By choosing to represent spaces relative to my personal experience this project marks a more explicitly personal exploration of built space and its social and psychological underpinnings than my past projects. I have selected two intimate spaces of dwelling—one of adolescence, my bedroom in the house in which I grew up in Shiloh, Ohio, a space of memory and of distance, remote both in terms of time and space, and the other, the studio apartment in Harlem in which I lived upon first moving to New York in January of 2012, a space I only recently left. These lived-in, slept-in, dreamt-in, and awakened-in spaces are contrasted with a representation of the Smack Mellon gallery space, a public space, only casually known to me, but significant as the place of presentation in which the two private spaces are given to the public.
All of the spaces are represented empty—suggesting a time before or after the living, sleeping, dreaming, awaking, or presenting occurs. This sense of transience is heightened by the continual shifting of location that plays out in the video, and along with the peculiar orientation of each of the dioramas, it acts to subverts spatial expectations. Each location—Harlem, Shiloh, and DUMBO—only intermittently accompanies its pertinent interior. The 1/12 scale of the dioramas, a common dollhouse scale, allows for the disparate spaces to be experienced in a proximity not otherwise possible, revealing how the Smack Mellon exhibition space, originally a boiler house supplying heat and power to nearby properties, dwarfs the two domestic interiors.
The structure itself is at once a contrivance for lifting the floor (thereby making possible the recessing of the dioramas) and an ode to both the concept of “room” and to the act of “building”. With its framing exposed, it exists as naked evidence of its own construction. Meanwhile, its skeletal appearance is suggestive of the body evoked in the quote from which I have taken the title of the piece. In the quote, from Lydia Davis’s translation of Proust’s In Search of Lost Time, it is the body that is engaged in the act of remembering a space: “Its memory, the memory of its ribs, its knees, its shoulders, offered in succession several of the rooms where it had slept, while around it the invisible walls, changing place according to the shape of the imagined room, spun through the shadows.” The three rooms of the structure, yet to take full form, are suspended in the indeterminate zone that is both a room and a black space. Like a conventional gallery space in that respect, each serves as an intimate gallery for the diorama it contains.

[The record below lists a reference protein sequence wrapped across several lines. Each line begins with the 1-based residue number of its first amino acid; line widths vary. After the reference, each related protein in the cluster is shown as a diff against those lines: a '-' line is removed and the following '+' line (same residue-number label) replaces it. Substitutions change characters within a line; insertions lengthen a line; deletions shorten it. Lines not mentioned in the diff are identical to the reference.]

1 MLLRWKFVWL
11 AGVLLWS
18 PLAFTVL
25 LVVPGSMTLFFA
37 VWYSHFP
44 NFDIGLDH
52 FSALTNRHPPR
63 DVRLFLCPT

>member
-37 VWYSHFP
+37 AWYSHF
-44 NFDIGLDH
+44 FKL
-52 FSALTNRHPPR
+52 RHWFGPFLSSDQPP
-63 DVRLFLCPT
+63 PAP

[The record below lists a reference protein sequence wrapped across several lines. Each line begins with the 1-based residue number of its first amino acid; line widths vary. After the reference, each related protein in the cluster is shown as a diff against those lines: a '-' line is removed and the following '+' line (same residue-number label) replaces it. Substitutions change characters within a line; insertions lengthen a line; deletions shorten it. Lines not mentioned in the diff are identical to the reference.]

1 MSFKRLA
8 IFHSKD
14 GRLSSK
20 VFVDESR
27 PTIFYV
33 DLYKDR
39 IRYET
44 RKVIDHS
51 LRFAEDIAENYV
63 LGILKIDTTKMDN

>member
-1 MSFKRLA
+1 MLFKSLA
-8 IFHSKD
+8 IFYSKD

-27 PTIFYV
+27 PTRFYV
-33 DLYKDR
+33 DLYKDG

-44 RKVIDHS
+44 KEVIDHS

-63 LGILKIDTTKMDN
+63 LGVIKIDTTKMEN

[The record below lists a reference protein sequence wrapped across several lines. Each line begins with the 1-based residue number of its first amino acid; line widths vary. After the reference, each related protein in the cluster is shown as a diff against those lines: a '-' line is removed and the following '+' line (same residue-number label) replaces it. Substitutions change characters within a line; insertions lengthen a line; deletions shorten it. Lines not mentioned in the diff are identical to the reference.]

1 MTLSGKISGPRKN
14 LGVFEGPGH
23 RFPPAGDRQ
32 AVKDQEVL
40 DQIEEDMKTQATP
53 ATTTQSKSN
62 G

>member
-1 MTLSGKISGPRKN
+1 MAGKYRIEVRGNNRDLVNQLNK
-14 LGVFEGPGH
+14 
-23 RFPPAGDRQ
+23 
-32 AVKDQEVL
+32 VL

Erica Bailey is a New York-based multimedia artist whose work explores themes of alienation, disorientation, indeterminacy, anxiety, and senselessness through built environments of varying scale. Originally from Ohio, she holds a BFA in sculpture from The Ohio State University and an MFA in three-dimensional media from the University of Cincinnati. She has created several large-scale installations, including The House that was Haunted Before It was Built (2007), a small, two-story house built in the Aronoff Center for Art and Design at the University of Cincinnati and Telescoping House (2010), her second free-standing house project, for the UnMuseum of the Cincinnati Contemporary Arts Center. She was recently a resident artist at the NARS Foundation in Brooklyn. Its memory, the memory of its ribs, its knees, its shoulders marks Bailey’s first solo exhibition in New York.